2005N-0279 Food Labeling; Gluten-Free Labeling of Foods; Public Meeting
FDA Comment Number : EC72
Submitter : Ms. Mary Vogenberger Date & Time: 08/19/2005 08:08:11
Organization : Ms. Mary Vogenberger
Category : Individual Consumer
Issue Areas/Comments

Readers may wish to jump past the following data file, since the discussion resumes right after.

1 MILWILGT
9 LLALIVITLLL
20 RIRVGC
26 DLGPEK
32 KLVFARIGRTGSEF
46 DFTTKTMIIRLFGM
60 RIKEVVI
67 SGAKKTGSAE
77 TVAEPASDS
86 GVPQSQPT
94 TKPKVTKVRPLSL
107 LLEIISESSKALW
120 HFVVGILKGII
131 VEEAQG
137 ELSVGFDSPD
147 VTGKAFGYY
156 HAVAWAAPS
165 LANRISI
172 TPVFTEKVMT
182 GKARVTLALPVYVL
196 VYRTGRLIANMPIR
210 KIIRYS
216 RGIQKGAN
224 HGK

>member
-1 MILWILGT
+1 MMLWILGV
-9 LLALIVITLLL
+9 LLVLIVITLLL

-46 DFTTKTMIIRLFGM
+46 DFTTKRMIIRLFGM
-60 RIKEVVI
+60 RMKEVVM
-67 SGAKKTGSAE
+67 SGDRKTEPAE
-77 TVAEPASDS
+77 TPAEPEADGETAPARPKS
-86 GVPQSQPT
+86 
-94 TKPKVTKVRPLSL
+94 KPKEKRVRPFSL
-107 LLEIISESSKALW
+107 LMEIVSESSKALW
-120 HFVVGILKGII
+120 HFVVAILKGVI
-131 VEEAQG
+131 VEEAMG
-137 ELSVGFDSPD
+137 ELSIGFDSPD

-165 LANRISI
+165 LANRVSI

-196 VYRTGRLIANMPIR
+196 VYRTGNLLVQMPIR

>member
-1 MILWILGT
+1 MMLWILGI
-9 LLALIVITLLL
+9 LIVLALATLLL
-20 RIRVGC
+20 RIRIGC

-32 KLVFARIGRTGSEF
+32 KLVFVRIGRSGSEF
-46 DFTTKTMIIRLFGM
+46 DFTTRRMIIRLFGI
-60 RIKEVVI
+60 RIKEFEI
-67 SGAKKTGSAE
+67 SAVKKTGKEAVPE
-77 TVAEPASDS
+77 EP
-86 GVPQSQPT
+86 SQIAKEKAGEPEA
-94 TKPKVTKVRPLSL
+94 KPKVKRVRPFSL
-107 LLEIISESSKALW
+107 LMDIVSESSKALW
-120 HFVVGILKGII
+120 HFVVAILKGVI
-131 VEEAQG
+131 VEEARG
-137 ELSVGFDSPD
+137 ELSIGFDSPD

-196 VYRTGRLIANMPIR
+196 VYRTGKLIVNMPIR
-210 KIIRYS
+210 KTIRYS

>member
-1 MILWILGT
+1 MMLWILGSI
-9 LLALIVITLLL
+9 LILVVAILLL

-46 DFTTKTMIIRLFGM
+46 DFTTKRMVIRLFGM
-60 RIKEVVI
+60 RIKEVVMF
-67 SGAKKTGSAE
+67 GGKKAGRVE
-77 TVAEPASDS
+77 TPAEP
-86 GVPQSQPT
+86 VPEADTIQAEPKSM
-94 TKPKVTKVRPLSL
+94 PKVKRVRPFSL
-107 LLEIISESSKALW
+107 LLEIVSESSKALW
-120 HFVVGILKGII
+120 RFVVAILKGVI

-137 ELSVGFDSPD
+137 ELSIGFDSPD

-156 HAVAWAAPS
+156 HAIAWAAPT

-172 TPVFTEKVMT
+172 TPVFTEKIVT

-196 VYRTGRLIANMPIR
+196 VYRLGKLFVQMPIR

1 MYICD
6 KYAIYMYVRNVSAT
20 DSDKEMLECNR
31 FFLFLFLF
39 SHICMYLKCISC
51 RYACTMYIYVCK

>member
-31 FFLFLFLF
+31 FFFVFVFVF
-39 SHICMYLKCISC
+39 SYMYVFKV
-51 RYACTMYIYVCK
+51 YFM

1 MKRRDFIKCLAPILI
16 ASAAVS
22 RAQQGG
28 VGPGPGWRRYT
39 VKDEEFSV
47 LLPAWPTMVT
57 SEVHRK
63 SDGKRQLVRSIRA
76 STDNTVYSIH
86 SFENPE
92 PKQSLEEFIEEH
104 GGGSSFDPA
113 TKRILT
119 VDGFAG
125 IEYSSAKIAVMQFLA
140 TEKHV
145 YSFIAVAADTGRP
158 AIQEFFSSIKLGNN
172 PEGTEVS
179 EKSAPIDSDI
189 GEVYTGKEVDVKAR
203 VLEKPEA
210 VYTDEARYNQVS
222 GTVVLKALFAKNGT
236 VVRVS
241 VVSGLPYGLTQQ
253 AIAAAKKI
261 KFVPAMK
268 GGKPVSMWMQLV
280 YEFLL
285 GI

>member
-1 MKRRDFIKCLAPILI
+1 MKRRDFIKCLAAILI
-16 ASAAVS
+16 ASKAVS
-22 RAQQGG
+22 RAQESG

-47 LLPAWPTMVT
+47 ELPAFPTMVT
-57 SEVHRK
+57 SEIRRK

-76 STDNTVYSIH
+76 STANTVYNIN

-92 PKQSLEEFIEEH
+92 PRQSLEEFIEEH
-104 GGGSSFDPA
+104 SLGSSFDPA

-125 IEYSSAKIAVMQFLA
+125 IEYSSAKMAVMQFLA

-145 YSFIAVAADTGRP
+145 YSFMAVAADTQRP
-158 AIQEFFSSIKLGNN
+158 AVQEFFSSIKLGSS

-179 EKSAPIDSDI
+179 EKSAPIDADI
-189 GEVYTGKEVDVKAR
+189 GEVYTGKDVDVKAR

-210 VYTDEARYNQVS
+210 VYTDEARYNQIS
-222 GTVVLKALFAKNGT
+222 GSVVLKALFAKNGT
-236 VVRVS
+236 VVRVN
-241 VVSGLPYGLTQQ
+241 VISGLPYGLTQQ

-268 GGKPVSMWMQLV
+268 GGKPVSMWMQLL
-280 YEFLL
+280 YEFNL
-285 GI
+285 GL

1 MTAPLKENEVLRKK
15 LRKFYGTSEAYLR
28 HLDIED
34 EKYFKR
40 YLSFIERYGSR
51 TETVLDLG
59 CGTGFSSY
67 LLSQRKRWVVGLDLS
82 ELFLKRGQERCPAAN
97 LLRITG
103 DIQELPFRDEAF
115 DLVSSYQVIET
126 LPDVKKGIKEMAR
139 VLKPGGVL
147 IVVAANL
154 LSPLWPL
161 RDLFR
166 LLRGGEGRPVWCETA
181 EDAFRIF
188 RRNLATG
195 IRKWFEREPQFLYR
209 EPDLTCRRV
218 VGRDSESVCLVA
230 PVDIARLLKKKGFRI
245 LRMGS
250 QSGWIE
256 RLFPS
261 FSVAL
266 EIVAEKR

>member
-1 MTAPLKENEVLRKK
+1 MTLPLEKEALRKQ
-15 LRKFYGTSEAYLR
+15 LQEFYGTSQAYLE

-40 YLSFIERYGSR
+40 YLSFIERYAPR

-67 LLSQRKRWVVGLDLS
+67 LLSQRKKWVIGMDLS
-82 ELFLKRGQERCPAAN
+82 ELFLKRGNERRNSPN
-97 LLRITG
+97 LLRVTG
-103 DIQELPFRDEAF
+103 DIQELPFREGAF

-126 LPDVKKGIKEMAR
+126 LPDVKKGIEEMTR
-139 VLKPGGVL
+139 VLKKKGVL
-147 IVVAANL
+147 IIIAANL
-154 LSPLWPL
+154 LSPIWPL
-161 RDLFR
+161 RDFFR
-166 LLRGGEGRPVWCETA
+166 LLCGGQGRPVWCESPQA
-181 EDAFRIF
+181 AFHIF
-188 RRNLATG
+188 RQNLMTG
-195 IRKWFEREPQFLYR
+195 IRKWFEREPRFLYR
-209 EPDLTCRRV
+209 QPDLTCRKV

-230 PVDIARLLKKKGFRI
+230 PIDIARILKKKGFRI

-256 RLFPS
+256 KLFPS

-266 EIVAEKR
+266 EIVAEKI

'Gluten-Free' on a food label should mean exactly that...100% 'Gluten-Free'. I have celiac disease. Experience has told me that in order to keep well and not sick, I absolutly cannot eat any gluten. I identify foods that do not contain gluten by educating myself, extensively reading food labels, or calling the manufacturer. When I go shoping, most of my time at the store is spent identifying foods I can eat. Even foods that I know are gluten free, I check to be sure the content has not changed. Most foods are not marked 'gluten-free' except for about 10%. Those that are marked 'gluten-free' are mostly found at health-food stores. 'Gluten-Free' printed on a product label most definitely influences my decision to purchase that product over products having the same ingredients listed, about 90% of the time. Many products that contain the same listings as 'gluten free' marked products, can still contain gluten. Ingredients listed as 'spices', 'modified food starch', 'vanilla flavoring', etc can contain gluten. Unless the product is marked 'gluten-free' I usually will not buy it. If I do buy a product that is not marked 'gluten-free', that to me is questonable, I always call the manufacturer to verify that it does not contain gluten. If it is not gluten free I throw it out. Celiacs have to be very cautious in what they eat, to avoid sickness, and a host of other complications. Anemia, nutritional deficiencies, intestinal lymphoma, to name a few, can occur to celiacs from not adhearing to a strict gluten-free diet. Even cross contamination can be a problem with celiacs, if gluten-free products are manufactured in the same plant as gluten containing products. Thus, manditory labeling of ingredients containing gluten and labeling of 'gluten-free' products could help and I think save many people from sickness. At least 1 out of 122 people in the US have celiac disease, which is a big percentage of our population. A good 'Food Allergen Labeling & Consumer Protection Act' is very much needed in this country not only for those with celiac disease, but people with other allergies, sensitivities and intolerances. I commend the FDA for undertaking to put such a regulation in place.